A citizens coalition is promising a vigorous fight against a wind project that would erect 400-foot turbines along a northern Vermont ridgeline, even though a majority of residents have voted for it. Lowell Mountain Group, which represents residents who oppose the Lowell wind farm, said Wednesday it plans to lobby Vermont utility regulators who are being asked to grant a certificate of public good for the Green Mountain Power Co. project.
Green Mountain Power officially unveiled its Kingdom Community Wind project Friday, a plan to build 21 turbines along three miles of ridgelines in the northern Vermont town of Lowell.
Green Mountain Power, owner of the only operating wind generation farm in Vermont, filed today with state regulators for permission to build a second wind generating plant, up to 63 megawatts, in Lowell, Vermont. ...The project as proposed will include up to 21 turbines on 3.2 miles of ridgeline on Lowell Mountain.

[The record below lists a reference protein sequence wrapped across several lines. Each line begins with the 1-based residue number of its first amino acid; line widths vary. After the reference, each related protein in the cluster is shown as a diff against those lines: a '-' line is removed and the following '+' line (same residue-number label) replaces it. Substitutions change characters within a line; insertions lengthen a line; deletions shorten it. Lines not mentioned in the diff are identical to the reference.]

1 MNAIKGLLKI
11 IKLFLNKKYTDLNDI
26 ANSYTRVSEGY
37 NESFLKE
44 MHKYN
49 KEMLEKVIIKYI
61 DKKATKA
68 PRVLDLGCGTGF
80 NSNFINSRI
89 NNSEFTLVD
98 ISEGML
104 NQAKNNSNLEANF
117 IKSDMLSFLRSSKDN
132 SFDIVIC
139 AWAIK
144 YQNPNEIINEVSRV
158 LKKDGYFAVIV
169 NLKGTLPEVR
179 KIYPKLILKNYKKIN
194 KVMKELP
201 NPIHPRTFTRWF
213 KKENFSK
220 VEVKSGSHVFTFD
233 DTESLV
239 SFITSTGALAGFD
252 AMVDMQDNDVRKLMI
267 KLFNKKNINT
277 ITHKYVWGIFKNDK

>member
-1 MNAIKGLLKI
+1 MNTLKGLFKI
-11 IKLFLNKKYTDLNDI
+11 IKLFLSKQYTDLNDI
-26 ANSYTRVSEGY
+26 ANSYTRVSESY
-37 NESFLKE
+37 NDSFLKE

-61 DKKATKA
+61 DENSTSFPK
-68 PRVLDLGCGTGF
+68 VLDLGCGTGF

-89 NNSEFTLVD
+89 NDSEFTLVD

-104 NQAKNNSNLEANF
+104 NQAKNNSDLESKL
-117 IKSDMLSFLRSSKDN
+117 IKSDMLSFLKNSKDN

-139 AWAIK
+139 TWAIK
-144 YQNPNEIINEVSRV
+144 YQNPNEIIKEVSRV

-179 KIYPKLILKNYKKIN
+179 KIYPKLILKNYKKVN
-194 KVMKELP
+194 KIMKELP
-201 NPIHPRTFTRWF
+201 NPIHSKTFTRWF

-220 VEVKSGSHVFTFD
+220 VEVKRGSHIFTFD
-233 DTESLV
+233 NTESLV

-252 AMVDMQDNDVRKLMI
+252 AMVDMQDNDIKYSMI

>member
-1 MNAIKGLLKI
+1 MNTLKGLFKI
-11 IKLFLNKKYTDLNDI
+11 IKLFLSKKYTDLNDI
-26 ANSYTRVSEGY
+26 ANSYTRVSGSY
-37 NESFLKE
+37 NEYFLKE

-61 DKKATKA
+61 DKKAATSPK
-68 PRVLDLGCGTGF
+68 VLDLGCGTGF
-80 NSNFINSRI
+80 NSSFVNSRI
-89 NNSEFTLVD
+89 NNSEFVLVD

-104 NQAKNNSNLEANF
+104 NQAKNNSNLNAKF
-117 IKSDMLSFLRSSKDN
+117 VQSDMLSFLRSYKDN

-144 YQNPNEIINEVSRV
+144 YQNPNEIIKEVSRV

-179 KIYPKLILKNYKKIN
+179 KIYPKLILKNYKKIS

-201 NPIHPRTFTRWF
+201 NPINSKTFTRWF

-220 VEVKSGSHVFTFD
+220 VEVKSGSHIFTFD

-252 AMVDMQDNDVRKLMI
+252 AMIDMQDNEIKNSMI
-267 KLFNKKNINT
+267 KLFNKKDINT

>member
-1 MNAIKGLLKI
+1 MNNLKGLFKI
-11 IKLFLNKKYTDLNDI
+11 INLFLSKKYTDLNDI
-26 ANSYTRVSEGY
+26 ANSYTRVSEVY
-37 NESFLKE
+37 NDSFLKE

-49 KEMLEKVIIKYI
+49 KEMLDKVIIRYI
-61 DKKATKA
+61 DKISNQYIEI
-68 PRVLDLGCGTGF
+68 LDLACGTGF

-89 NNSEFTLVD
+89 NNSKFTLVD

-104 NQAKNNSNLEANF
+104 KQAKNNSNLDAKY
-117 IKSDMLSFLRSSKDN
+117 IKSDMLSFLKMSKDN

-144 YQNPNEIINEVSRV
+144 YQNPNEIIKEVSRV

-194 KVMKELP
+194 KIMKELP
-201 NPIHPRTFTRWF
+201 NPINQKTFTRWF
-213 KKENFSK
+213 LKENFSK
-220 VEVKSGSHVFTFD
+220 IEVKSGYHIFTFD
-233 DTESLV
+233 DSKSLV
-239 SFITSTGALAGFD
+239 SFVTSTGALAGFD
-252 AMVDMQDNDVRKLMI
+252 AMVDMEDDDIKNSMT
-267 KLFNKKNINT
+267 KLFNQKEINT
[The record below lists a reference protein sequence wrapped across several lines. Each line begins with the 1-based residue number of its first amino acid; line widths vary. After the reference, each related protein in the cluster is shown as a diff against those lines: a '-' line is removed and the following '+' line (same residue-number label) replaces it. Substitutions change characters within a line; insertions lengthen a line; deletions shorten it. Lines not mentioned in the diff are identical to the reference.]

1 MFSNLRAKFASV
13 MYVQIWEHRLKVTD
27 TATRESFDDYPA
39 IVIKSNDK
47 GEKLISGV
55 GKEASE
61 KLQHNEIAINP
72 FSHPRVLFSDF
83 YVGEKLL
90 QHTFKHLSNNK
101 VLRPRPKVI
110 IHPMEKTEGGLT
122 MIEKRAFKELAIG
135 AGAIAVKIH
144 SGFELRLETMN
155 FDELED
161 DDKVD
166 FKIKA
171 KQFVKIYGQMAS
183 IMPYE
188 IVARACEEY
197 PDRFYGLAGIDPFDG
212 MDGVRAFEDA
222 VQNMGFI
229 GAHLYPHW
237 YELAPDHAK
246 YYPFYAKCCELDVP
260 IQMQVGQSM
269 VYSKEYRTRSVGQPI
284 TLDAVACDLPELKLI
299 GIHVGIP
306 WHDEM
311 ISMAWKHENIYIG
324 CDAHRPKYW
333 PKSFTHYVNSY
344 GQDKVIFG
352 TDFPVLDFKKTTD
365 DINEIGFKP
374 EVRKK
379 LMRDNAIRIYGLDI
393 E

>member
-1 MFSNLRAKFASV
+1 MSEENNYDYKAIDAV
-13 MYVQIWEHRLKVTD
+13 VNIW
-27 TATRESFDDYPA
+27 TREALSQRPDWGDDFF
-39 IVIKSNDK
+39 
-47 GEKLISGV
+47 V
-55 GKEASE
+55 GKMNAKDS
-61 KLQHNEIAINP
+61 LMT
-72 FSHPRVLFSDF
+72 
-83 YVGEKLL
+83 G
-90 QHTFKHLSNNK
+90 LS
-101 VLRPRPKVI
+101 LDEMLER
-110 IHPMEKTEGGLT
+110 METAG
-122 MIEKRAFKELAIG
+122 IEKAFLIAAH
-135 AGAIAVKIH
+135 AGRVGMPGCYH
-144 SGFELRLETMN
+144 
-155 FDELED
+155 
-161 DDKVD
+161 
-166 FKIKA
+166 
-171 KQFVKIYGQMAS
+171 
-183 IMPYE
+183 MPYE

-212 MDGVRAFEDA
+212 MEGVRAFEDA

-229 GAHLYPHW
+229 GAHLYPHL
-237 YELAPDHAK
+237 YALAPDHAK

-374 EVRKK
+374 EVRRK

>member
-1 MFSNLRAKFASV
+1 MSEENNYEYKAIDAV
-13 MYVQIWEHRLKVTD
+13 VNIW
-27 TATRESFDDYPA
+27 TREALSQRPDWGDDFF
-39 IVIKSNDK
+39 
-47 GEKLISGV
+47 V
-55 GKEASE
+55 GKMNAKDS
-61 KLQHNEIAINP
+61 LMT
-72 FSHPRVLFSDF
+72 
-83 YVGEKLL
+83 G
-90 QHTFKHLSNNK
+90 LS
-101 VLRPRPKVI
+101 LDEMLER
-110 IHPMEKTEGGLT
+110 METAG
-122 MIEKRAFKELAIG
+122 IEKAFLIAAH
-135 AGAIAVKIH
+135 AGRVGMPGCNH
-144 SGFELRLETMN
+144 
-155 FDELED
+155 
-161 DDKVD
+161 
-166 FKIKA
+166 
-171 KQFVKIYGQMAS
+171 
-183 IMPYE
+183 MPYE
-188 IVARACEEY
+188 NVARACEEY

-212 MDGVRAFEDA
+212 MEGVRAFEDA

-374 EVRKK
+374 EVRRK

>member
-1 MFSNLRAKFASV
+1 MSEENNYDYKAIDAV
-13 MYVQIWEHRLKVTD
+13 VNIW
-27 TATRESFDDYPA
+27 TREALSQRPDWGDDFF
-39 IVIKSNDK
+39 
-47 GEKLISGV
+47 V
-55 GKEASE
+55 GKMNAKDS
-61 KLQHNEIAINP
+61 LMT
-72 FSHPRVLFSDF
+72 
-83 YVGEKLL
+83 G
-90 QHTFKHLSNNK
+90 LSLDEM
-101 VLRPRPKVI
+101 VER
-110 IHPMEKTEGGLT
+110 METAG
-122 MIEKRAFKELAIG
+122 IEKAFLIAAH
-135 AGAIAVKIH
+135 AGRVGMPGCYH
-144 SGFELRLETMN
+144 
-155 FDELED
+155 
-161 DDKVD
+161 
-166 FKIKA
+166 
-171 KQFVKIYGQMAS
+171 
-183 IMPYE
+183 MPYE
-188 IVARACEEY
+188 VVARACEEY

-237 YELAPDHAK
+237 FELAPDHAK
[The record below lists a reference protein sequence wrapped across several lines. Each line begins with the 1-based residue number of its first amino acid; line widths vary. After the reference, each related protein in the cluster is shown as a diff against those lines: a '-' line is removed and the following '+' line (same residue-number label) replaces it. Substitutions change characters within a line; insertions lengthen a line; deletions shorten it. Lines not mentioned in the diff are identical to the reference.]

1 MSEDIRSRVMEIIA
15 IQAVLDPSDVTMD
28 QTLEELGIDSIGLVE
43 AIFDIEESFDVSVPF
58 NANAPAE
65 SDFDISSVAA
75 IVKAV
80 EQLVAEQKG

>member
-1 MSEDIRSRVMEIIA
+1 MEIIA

For almost three hours, residents, planners, elected officials and residents of Waitsfield, Warren and Fayston asked rapid-fire questions of the Citizens' Wind representatives who came to town to discuss why a wind farm would work on the Northfield Ridge. The basement of the Waitsfield United Church of Christ was full for the May 18 hearing before the Waitsfield Planning Commission.
Slow to approve its own wind-energy projects, the state of Vermont is reaching out to projects in neighboring states to buy wind energy from them. The state Public Service Board has approved contracts under which Vermont's two largest utilities would buy power generated by Granite Reliable Wind's 33 wind towers in northern New Hampshire.